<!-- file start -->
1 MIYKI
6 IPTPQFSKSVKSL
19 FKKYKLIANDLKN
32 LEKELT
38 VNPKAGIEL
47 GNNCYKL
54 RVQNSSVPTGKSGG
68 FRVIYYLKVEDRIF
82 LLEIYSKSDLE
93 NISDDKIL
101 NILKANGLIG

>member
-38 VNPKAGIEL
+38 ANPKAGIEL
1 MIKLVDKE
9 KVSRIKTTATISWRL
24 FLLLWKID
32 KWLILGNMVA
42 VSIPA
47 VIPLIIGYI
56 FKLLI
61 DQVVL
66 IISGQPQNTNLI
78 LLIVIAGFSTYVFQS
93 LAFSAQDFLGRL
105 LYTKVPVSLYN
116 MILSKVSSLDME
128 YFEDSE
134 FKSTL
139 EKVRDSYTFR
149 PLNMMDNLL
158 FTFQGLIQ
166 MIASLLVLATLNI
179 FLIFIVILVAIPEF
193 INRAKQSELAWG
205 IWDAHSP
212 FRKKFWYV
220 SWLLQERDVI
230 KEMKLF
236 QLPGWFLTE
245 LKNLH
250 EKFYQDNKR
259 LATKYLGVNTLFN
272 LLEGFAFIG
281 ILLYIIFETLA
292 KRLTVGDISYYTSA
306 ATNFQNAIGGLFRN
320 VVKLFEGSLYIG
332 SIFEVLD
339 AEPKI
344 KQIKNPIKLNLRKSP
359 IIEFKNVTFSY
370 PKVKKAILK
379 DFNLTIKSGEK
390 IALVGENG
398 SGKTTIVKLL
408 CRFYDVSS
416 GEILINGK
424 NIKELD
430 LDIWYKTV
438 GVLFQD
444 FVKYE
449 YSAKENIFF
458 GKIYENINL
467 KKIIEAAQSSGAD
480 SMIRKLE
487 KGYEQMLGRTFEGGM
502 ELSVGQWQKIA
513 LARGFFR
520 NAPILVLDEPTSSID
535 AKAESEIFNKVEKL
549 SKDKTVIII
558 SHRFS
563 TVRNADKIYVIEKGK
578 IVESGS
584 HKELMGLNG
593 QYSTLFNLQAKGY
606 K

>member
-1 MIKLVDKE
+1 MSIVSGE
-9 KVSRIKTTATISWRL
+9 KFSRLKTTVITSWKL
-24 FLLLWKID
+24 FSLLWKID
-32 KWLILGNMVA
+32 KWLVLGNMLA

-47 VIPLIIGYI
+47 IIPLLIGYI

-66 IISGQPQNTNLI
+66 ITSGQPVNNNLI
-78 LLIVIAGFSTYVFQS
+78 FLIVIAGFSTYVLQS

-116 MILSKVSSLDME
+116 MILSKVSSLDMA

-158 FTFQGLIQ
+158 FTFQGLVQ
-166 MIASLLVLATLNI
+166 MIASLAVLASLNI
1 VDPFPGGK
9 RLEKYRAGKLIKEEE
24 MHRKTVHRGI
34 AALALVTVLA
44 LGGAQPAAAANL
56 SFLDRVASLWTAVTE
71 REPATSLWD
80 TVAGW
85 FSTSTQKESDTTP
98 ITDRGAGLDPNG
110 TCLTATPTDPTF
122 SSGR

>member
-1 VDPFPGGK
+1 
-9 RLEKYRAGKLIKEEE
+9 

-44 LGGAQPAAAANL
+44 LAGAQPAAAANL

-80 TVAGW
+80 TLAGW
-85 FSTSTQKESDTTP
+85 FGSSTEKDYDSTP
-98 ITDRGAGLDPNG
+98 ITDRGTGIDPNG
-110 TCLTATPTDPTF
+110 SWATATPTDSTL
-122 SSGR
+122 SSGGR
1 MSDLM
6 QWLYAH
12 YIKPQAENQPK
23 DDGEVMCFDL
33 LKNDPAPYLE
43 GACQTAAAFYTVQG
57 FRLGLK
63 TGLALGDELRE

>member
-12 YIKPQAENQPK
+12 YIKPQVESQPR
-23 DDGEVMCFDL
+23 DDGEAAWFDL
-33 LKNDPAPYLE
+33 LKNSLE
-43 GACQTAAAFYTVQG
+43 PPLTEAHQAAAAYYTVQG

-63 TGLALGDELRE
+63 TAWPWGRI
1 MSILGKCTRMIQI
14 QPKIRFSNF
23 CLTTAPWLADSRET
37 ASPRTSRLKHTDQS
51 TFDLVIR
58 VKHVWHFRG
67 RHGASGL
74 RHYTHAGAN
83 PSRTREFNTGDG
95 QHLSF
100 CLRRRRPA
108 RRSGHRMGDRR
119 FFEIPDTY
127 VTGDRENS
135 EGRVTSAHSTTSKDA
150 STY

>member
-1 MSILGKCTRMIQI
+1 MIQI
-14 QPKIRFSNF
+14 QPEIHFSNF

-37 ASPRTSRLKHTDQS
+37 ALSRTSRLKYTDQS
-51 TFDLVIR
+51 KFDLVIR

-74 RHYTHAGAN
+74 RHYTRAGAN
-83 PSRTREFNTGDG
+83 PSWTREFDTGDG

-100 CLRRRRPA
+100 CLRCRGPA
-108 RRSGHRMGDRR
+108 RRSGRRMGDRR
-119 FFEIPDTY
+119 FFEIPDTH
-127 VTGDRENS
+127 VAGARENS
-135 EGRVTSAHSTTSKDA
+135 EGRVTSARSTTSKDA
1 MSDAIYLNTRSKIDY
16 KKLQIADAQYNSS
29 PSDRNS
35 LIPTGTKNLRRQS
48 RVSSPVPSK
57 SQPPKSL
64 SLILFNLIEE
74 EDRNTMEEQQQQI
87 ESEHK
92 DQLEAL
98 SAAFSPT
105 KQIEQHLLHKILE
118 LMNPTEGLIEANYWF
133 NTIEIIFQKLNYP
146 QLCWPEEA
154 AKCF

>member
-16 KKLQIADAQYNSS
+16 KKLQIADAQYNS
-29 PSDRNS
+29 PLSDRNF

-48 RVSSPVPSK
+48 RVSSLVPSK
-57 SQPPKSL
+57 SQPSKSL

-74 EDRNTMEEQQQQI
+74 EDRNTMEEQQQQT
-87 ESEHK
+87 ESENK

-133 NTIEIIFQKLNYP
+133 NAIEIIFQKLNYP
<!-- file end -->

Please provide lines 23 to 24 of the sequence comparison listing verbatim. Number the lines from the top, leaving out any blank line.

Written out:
66 IISGQPQNTNLI
78 LLIVIAGFSTYVFQS